221. Notes of Meeting1


  • Notes of the President’s Meeting


  • Secretary Rusk
  • Secretary McNamara
  • Clark Clifford
  • Walt Rostow
  • George Christian
  • Tom Johnson

The President opened the meeting by reading a memorandum from Bob Fleming on the network press coverage at 6:30 p.m. (Attachment A.)2

Secretary Rusk: We met early tonight. We have received a message from Ambassador Porter in Korea. He thinks the Pueblo incident and the Blue House plot are connected with North Korean support for North Vietnam.

We propose the following diplomatic action:

We should take this matter to the Security Council. In the United Nations there is a long and strong background for our position in Korea. This would gain time for us. It also would give the Secretary General reason to proceed with private discussions. I think we should take it there, although it is likely that no resolution will pass.
Send a telegram tonight to the Republic of Korea to get their agreement on what should be put to the United Nations.
Go to the 16 countries who as part of the UN forces had troops in Korea. We should inform them of the situation and get them nervous about it. We should alert them to the possibility of a renewed crisis in which they are involved.
We should go to Prime Minister Sato of Japan. He has substantial trade with North Korea. He may be able to bring some leverage to bear with North Korea.
We should go back to the Soviets and tell them that their first response was not enough.

The President: I think we should get Ambassador Goldberg down here tomorrow morning for an 8:30 breakfast. Can all of you make it?

Secretary Rusk: Secretary Fowler and I are having breakfast tomorrow to go over our positions prior to meeting with Wilbur Mills.

[Page 493]

The President: Why don’t the two of you come to the breakfast and then talk afterwards about your problem.

Dean, ask Goldberg to jot down his notes and recommendations. Tell him I do not have confidence in the UN but I do have faith in him (Ambassador Goldberg). I want him to know that we are not going to make decisions about things to put to the UN without him here.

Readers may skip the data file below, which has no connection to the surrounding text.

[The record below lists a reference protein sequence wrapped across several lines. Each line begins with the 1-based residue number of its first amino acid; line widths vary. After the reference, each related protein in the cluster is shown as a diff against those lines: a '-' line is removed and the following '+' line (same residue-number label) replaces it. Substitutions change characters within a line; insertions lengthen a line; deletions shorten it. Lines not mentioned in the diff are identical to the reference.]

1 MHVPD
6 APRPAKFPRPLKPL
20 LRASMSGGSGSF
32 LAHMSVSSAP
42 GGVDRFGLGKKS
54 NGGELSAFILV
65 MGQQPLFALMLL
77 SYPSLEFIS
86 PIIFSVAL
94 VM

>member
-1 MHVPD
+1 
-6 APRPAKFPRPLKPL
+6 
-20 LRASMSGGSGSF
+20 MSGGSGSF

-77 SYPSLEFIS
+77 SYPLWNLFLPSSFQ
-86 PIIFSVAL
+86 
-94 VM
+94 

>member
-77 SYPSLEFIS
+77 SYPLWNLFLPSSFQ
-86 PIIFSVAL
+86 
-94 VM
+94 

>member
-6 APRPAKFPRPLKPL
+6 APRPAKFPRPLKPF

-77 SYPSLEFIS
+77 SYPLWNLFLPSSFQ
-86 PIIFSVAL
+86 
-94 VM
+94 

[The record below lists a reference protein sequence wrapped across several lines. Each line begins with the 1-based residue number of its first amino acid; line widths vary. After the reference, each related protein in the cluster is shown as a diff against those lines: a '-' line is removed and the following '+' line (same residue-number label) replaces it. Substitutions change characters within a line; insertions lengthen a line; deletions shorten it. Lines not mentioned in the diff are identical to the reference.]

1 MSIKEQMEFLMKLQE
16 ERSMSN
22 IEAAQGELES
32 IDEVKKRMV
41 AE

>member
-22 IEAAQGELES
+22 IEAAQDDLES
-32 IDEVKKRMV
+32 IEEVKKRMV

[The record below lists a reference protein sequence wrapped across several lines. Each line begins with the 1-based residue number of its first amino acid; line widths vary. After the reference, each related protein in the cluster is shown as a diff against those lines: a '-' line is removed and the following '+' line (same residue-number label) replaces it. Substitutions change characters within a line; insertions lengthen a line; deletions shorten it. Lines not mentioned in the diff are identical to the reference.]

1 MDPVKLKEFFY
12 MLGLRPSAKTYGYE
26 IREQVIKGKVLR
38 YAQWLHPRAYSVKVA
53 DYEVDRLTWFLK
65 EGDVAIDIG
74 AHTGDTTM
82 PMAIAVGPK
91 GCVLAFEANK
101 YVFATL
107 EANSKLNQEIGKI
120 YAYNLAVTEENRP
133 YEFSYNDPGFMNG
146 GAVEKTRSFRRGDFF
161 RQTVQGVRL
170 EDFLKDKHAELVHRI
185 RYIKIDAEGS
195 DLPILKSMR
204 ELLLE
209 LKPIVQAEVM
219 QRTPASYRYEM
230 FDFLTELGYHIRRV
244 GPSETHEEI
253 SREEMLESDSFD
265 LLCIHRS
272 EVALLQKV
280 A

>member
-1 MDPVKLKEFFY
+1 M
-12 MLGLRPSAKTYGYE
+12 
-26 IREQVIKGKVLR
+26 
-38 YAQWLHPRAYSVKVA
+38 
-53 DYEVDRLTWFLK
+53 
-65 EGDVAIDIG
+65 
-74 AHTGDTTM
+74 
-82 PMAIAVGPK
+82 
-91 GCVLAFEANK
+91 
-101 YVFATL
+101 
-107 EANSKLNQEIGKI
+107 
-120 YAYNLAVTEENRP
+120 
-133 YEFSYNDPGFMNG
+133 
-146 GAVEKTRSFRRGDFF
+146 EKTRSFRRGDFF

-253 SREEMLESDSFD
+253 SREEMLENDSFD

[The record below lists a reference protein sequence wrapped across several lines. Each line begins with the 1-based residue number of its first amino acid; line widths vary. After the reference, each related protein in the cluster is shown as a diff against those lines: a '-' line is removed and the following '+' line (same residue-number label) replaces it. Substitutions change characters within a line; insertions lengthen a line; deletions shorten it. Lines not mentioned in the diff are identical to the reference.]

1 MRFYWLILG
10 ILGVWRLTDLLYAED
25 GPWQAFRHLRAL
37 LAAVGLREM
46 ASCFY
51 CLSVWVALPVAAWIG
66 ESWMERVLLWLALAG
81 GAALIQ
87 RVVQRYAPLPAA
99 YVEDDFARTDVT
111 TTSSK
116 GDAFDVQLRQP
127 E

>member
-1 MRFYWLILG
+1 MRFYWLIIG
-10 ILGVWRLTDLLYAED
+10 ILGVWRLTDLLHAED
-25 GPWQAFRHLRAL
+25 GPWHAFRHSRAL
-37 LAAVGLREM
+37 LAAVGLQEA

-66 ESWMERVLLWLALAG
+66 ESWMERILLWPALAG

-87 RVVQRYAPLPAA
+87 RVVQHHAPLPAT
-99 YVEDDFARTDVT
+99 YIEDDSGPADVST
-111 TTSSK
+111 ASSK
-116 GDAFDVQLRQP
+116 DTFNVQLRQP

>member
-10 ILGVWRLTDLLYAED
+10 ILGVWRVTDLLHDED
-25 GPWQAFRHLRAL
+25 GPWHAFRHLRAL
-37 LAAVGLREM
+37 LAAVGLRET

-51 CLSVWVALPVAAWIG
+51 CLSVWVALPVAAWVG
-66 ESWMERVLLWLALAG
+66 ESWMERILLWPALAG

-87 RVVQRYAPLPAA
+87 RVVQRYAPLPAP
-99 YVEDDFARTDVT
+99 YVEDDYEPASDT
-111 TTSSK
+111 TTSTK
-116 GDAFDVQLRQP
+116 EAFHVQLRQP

Secretary McNamara: We do want moves which will buy us time. I propose the following steps:

1. Proceed to move armed forces from the U.S. and other places in the area to South Korea and South Korean waters. I propose moving about 250 aircraft in addition to those that are aboard the Enterprise.

The President: Why don’t we move the Enterprise back to Vietnam. We do not want them thinking we are diverting from our responsibilities there, do we?

Secretary McNamara: The Enterprise can remain off Korea without any effect whatever on our actions in Vietnam. It was going to the Gulf of Tonkin to supplant and not supplement any operations. We can keep the carrier it was to replace on station off Vietnam.

The President: Are you sure that we have enough air power and support to take care of the situation at Khesanh?

Secretary McNamara: We do have a problem, but I am reasonably confident that what General Wheeler and General Westmoreland have reported is satisfactory.

The President: What’s the strength of the North Korean air force?

Secretary McNamara: They have approximately 400 jets compared to 200 jets in South Korea.

The President: How does the aircraft we are sending compare with the North Koreans’?

Secretary McNamara: Our aircraft would be superior to the bulk of their air force. We propose to send, roughly 63 Air Force F–4’s; 33 Marine F–4’s; 50 F–100’s; 50 A–4’s; 30 F–8’s; 22 F–105’s; and possibly some other aircraft. The F–4’s and most of the other planes do have bombing capacity.